NZ Health and Safety Newsletter No 4

Working in a Bubble

This month’s article is not about actually working inside a bubble but taking the rules, procedures and processes’ that you would normally work under in the branch/workshop or office with you, regardless of where you are working.

It is very easy to forget to take tools and equipment with you when you are off site. It probably happens to all of us at some stage but the reality is that when people do this, they will often take shortcuts to compensate and this is where accidents occur. Or the people whose site you are working at do not worry about health and safety to the same level as you

The message is very simple. The rules that apply when you are working off site are exactly the same no matter where you are.

In the last couple of weeks we have had Worksafe report on an accident in Christchurch where a worker was run into by a forklift at a new location the company was working from, and suffered horrendous injuries.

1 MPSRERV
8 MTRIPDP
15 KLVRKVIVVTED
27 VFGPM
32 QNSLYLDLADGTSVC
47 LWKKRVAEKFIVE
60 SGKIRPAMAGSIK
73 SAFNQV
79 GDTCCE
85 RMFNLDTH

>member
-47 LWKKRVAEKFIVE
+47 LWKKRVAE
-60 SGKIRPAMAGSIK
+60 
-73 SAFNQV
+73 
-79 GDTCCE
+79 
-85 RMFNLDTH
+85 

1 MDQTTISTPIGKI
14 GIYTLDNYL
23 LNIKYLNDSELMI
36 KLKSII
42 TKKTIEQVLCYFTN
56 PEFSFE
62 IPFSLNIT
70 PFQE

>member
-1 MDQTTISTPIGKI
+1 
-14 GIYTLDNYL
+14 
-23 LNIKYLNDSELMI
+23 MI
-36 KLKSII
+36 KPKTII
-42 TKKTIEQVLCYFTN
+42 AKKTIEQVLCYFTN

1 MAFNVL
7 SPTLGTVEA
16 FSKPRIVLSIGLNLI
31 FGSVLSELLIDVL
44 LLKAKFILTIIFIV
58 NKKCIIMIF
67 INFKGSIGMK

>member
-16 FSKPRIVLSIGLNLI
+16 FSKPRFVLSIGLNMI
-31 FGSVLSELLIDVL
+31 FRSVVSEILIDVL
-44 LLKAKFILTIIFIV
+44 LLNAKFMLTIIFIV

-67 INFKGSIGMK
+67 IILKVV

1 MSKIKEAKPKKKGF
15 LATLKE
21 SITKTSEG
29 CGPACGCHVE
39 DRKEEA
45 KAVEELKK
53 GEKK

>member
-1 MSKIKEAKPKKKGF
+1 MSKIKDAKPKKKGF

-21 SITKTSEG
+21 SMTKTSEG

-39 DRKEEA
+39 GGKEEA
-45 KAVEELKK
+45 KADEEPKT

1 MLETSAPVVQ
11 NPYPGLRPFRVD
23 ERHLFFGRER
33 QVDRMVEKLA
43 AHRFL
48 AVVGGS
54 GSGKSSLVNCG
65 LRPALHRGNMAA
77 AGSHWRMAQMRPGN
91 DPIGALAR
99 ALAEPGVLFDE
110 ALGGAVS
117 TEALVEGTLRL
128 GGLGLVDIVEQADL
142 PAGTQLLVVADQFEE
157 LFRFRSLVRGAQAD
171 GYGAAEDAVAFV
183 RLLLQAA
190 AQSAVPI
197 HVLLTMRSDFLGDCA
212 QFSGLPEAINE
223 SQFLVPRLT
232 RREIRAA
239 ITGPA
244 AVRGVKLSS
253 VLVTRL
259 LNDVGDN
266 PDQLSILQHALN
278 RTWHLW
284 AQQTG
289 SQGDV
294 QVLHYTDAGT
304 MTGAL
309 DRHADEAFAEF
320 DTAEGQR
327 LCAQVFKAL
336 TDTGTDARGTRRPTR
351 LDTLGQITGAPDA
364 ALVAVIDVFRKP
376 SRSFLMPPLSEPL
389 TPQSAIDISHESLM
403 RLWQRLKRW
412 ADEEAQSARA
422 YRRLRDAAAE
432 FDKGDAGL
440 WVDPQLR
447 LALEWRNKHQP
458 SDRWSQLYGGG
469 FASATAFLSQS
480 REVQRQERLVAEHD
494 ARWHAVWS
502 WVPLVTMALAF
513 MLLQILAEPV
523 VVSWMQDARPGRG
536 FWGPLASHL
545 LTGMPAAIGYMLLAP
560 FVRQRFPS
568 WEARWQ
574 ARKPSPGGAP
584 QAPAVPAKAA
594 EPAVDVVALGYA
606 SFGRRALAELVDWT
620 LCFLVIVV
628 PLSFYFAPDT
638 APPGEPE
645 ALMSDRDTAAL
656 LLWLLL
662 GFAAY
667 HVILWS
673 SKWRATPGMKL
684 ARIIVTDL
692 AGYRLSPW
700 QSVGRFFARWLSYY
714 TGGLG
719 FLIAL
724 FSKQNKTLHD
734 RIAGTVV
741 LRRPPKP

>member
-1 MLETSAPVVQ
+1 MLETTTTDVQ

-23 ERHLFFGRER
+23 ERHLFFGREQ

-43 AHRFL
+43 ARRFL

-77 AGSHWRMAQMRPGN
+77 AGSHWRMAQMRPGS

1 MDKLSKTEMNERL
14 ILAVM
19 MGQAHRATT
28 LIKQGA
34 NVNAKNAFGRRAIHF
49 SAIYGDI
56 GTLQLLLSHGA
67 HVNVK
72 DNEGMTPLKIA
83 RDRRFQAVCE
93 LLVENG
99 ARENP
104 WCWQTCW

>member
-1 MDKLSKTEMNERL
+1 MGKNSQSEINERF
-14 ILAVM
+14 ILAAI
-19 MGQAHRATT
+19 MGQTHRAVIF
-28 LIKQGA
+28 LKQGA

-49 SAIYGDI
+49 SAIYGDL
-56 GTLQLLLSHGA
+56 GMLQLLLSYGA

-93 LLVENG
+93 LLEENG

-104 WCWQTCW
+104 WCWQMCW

The following is an extract from Worksafes’ notifications:

WorkSafe’s Deputy General Manager, Investigations and Specialist Services Simon Humphries said, “When you're moving sites, or expanding into additional premises, one of the first things to take with you should be the elements that care for the safety of your workers.”

Cardinal knew the critical risk that forklifts posed to pedestrians and should have implemented a safe system of work before establishing operations at their new site. If they could do it at one site, they could do it at another. It should have been a priority – not a matter for once they were settled in.”

Cardinal Logistics has since implemented a practicable system of effective traffic management and the appropriate controls for the separation of pedestrians and forklifts.